Mileage rates for landlords

Knowledge base from Boox

By Lynne Gowers on 19th January 2018

Mileage rates for landlords

In preparation for the introduction of digital recording and reporting, landlords with unincorporated property businesses have been able to benefit from a number of simplifications, including cash basis accounting. A further simplification was announced at the time of the Autumn 2017 Budget, which will allow landlords to use mileage rates to calculate a deduction for motoring expenses.

Who can benefit?

The option to use mileage rate is only open to individuals and partnerships comprised only of individuals running property businesses who use cars, goods vehicles, or motorcycles for business purposes. Corporate landlords and partnerships with corporate partnerships cannot claim deductions based on mileage rate.
The use of mileage rates is an alternative to claiming capital allowances and a deduction for actual costs.
The opportunity for landlords to use mileage rates is not new – until 2013, landlords were able to use mileage rates by concession. However, since that date, unincorporated property businesses have only been able to deduct actual motoring expenses and claim capital allowances for the cost of the vehicle.

The rates

The mileage rates for landlords will be the same as those for traders claiming a fixed rate deduction.

Car or goods vehicle:  45p for the first 10,000 business miles, 25p thereafter
Motorcycle: 24p

Exclusions

In most cases, the option of using mileage rates will not be available in respect of a vehicle for which capital allowances have been claimed – it may therefore be a case of waiting until a new vehicle is acquired before switching over to using mileage rates rather than deducting actual costs.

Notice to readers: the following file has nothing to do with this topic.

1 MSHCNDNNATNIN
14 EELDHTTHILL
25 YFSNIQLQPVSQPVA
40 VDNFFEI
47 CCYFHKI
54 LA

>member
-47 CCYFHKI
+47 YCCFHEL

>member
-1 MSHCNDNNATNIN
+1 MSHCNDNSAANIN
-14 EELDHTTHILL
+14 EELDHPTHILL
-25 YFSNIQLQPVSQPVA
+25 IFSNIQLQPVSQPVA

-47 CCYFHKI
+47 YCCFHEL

However, transitional arrangements will apply where a qualifying landlord claimed capital allowances for a vehicle in the period 2013/14 to 2016/17 and wishes to start using mileage allowances from 2017/18 for the same vehicle. The transitional arrangements will enable mileage rates to be used, but will prevent further claims for capital allowances.

Example

James is a landlord with an unincorporated property business. He uses a car for 11,670 business miles in 2017/18. Capital allowances have not been claimed in respect of the vehicle and he decides to use mileage rates rather than actual expenses to claim a deduction when working out his taxable profit.
The permitted deduction is £4,917.50 ((10,000 miles @ 45p) + (1,670 miles @ 25p)).

If capital allowances plus a deduction for actual expenses give a greater deduction, the landlord will need to assess whether the time saving from using mileage rates is worthwhile.

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